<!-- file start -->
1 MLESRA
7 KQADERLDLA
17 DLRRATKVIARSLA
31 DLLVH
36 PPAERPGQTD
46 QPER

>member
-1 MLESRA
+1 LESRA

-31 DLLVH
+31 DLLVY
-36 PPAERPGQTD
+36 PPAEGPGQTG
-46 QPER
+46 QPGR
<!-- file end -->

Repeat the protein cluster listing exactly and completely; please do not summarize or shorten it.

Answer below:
1 MLESRA
7 KQADERLDLA
17 DLRRATKVIARSLA
31 DLLVH
36 PPAERPGQTD
46 QPER

>member
-1 MLESRA
+1 LESRA

-31 DLLVH
+31 DLLVY
-36 PPAERPGQTD
+36 PPAEGPGQTG
-46 QPER
+46 QPGR